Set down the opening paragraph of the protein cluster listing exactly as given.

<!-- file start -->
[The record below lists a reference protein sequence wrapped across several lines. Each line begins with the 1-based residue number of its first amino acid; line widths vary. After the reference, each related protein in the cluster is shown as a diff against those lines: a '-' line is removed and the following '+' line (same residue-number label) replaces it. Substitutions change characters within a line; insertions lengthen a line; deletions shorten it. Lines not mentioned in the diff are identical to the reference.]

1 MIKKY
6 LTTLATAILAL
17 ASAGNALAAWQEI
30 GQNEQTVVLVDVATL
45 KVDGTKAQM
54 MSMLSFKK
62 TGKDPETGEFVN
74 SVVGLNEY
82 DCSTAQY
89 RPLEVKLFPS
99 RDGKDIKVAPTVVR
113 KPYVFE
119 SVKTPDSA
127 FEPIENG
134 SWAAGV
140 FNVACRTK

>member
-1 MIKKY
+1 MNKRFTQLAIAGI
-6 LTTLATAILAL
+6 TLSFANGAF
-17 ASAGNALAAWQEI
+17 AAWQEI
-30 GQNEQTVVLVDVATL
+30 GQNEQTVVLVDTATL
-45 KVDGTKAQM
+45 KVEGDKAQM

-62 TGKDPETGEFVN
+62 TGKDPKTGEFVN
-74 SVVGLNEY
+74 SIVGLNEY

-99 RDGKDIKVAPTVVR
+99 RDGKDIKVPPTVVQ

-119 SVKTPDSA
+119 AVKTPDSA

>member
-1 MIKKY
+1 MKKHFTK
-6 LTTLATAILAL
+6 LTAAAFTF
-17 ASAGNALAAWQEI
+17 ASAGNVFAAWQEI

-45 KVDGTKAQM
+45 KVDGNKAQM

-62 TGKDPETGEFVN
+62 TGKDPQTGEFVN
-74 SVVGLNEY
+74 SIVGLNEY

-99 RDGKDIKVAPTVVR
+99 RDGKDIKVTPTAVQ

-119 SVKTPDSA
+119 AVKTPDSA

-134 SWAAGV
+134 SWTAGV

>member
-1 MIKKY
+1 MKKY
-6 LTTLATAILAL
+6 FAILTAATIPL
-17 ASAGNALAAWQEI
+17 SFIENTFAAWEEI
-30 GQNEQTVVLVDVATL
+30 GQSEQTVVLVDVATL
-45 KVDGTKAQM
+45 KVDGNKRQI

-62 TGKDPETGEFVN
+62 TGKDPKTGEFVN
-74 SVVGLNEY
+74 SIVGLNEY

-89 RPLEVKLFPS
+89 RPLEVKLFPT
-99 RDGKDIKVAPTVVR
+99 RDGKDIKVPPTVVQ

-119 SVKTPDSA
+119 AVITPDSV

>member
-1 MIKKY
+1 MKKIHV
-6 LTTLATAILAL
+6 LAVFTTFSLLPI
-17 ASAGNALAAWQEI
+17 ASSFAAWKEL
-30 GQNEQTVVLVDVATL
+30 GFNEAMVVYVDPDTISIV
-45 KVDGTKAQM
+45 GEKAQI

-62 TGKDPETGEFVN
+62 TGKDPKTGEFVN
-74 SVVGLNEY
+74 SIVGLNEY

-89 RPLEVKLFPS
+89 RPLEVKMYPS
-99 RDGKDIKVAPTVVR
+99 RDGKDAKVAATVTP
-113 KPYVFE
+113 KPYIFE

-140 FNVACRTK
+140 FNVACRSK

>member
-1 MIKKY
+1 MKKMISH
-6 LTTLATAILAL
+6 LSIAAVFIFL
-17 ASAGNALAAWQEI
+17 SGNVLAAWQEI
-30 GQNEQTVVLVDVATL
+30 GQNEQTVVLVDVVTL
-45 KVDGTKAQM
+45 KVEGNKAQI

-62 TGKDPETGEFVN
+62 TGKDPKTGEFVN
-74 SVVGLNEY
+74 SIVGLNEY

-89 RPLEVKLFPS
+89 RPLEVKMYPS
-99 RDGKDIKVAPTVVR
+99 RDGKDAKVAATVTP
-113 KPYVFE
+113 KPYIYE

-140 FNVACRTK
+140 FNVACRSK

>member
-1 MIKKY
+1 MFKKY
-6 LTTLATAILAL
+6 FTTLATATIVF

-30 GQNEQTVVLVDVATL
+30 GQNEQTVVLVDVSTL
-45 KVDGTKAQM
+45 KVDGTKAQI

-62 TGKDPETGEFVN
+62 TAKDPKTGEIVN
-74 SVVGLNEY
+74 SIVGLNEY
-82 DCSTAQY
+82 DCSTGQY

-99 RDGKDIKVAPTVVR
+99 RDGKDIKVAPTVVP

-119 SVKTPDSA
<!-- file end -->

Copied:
[The record below lists a reference protein sequence wrapped across several lines. Each line begins with the 1-based residue number of its first amino acid; line widths vary. After the reference, each related protein in the cluster is shown as a diff against those lines: a '-' line is removed and the following '+' line (same residue-number label) replaces it. Substitutions change characters within a line; insertions lengthen a line; deletions shorten it. Lines not mentioned in the diff are identical to the reference.]